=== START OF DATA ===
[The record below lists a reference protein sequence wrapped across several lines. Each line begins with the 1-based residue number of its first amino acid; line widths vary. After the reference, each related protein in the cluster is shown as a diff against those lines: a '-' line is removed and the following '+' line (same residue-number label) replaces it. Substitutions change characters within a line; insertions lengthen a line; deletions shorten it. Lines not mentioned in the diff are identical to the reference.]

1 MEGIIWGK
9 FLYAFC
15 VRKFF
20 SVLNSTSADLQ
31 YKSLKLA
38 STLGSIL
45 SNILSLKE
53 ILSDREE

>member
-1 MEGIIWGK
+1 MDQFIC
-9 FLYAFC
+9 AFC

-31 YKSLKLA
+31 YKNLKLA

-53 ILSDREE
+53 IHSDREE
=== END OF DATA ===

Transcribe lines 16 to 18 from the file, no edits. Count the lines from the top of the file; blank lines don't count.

+31 YKNLKLA

-53 ILSDREE
+53 IHSDREE